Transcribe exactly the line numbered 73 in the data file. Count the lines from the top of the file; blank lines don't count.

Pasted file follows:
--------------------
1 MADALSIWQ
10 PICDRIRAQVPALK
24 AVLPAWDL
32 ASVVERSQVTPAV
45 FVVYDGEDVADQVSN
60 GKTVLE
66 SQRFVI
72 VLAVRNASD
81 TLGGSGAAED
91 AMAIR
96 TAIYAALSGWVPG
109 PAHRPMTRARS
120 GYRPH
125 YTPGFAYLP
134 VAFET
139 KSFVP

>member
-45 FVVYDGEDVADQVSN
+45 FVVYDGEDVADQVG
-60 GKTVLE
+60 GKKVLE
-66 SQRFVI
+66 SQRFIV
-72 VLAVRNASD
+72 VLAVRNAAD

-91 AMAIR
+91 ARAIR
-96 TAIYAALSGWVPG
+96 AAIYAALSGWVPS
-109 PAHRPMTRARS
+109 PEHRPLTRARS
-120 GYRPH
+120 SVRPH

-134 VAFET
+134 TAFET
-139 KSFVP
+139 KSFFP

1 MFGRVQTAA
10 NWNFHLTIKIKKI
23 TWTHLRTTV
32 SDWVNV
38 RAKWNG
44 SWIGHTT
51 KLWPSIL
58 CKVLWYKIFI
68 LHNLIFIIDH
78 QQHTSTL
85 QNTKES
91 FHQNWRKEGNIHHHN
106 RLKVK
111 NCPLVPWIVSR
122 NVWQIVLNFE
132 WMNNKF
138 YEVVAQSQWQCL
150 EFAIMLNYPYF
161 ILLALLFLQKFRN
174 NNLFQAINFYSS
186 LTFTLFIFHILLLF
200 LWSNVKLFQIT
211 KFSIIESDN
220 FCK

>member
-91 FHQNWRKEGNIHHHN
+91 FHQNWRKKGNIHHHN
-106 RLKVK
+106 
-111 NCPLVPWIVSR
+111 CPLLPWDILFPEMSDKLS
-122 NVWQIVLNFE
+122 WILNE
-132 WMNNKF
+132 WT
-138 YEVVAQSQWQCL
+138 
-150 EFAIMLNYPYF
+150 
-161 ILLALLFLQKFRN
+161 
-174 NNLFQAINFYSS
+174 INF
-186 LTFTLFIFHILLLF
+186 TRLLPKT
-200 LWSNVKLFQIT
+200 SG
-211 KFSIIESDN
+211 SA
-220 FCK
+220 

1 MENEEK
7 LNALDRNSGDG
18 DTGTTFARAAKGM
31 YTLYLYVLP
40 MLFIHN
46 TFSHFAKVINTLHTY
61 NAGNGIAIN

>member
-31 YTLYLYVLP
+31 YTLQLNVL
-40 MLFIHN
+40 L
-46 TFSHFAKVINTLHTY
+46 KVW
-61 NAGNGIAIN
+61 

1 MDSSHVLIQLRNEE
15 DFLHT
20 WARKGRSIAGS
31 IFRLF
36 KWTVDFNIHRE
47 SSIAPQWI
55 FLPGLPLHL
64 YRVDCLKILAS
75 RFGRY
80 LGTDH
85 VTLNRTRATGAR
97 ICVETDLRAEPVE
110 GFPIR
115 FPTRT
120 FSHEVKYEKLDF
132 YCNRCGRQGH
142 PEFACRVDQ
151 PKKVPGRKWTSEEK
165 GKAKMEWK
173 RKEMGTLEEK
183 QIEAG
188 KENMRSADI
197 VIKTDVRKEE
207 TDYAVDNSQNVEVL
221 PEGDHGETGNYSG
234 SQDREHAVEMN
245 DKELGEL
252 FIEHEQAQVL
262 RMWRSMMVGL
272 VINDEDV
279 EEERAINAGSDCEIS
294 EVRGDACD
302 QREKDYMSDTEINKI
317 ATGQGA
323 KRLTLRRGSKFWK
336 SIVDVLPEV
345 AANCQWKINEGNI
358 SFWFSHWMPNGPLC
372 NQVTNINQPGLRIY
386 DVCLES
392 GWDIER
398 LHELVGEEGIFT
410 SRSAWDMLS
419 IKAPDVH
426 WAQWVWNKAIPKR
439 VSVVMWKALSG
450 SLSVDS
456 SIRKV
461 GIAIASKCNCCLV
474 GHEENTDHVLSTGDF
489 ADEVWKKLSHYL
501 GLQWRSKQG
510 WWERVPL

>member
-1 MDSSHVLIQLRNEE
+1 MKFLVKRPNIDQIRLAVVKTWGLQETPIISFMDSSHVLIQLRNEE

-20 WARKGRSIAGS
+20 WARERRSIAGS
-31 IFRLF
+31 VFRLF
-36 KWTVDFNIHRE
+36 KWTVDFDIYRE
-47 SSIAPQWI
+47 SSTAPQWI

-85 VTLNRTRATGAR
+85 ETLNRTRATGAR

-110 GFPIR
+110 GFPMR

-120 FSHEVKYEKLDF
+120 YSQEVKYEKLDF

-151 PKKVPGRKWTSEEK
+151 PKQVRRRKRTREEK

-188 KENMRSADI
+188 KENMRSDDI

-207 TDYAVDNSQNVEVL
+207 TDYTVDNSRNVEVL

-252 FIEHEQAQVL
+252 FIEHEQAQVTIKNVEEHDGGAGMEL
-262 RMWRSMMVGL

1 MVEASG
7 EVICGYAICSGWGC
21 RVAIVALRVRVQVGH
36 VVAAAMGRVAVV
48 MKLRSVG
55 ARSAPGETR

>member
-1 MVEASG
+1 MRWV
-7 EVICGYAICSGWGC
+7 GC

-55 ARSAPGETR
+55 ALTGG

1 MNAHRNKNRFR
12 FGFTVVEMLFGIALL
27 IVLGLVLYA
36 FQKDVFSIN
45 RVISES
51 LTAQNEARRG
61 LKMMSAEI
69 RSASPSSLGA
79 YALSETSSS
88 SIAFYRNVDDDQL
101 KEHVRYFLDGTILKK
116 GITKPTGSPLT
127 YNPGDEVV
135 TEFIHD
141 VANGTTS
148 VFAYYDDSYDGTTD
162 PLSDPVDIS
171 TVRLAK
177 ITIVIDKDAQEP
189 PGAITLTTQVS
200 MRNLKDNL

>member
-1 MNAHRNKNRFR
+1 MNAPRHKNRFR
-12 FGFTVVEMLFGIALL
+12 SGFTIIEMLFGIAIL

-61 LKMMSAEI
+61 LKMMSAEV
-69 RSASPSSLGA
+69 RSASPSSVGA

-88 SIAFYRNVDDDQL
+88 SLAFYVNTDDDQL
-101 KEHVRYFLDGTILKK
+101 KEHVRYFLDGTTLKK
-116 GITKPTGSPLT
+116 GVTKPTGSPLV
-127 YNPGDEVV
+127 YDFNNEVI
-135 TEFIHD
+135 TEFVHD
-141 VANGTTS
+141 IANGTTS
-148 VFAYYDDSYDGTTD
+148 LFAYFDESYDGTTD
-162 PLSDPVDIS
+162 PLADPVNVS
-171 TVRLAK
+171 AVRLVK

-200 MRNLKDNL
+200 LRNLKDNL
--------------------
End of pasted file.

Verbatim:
-138 YEVVAQSQWQCL